The Supreme Court on Friday approved the Cauvery Management Authority (CMA) for the implementation of the 2007 Cauvery Award, as modified and reaffirmed by the top court by its February 16 judgment. The Cauvery water management scheme will deal with the release of water from Karnataka to Tamil Nadu, Kerala and Puducherry.
A bench of Chief Justice Dipak Misra, Justice A M Khanwilkar and Justice D Y Chandrachud said the government would notify it before the monsoon season sets in June.
Headquartered in Delhi, the CMA will be the sole body to implement the Cauvery Water Disputes Tribunal award as modified by the apex court. The Centre would have no say in it except for issuing administrative advisories to it.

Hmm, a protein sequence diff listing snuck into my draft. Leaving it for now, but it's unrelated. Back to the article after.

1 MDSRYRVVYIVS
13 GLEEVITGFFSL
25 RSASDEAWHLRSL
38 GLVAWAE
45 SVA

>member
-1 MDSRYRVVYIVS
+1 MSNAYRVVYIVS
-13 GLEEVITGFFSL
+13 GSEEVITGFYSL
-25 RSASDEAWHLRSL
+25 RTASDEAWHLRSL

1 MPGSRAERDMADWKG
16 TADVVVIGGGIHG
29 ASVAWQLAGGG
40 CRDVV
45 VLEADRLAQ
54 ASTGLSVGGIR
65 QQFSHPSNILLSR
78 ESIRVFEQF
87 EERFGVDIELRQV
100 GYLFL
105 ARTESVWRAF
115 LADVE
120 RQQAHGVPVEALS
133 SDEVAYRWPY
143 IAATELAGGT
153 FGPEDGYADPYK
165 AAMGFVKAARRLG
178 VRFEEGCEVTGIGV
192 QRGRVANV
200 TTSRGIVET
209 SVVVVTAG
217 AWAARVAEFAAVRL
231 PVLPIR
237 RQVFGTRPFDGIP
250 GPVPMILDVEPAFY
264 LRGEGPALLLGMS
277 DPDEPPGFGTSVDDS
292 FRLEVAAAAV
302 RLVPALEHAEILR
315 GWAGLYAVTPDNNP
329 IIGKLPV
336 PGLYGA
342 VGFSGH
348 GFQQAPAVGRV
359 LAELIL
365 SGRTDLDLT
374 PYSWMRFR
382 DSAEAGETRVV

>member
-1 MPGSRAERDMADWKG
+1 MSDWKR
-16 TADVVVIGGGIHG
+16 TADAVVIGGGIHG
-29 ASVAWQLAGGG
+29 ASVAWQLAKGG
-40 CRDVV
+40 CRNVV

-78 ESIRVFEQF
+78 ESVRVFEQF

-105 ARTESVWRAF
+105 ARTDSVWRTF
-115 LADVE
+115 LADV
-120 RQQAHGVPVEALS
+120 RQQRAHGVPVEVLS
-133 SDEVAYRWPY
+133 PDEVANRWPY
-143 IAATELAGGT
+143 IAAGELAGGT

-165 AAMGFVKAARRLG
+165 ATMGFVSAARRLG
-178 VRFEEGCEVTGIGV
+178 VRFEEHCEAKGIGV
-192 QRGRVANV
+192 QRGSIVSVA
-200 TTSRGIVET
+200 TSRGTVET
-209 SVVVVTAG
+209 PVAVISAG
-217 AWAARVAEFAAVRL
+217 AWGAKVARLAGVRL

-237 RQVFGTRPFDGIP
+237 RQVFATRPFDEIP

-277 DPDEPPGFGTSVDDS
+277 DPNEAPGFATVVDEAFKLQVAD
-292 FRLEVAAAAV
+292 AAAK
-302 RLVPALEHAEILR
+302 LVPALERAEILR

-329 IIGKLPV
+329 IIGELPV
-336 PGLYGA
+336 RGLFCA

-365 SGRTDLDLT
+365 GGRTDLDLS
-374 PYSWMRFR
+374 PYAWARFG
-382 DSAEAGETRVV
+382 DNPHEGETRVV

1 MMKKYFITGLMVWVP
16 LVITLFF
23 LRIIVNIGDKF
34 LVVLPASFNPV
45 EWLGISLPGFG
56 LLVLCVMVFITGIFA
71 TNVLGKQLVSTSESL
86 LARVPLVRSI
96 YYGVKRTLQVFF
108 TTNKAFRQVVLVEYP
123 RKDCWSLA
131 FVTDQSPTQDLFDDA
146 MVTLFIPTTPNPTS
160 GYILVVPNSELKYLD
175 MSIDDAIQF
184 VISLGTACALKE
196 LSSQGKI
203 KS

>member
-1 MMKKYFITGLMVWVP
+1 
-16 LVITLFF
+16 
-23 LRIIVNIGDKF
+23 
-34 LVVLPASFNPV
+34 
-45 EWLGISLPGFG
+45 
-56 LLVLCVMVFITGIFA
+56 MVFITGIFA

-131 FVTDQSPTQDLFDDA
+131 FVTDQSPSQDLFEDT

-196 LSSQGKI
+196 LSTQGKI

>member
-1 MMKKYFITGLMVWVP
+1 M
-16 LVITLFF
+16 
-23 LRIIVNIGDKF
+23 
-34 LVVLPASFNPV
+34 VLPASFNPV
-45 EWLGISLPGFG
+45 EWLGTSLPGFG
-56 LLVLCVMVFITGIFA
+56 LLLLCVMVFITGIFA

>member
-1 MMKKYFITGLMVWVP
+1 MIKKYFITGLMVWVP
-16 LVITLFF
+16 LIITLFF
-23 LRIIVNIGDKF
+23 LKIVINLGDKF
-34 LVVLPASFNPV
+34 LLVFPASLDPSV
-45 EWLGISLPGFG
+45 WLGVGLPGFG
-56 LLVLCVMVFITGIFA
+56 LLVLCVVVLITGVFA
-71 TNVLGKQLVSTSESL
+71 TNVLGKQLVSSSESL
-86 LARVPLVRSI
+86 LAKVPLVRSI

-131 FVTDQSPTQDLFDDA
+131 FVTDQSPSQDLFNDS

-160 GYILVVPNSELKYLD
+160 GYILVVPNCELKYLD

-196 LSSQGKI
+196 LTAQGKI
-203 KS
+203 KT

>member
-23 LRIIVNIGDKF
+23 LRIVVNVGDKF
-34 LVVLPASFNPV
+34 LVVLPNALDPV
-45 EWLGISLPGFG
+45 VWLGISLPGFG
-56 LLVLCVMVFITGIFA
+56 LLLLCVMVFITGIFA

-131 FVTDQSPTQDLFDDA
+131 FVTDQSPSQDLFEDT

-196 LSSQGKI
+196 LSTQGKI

The CMA will be assisted in the discharge of its functions by a Regulatory Committee located in Bengaluru.
On May 14, the Centre submitted in the Supreme Court the draft of the Cauvery management scheme, following which the court had said it will examine whether the scheme conformed to its February 16 judgment.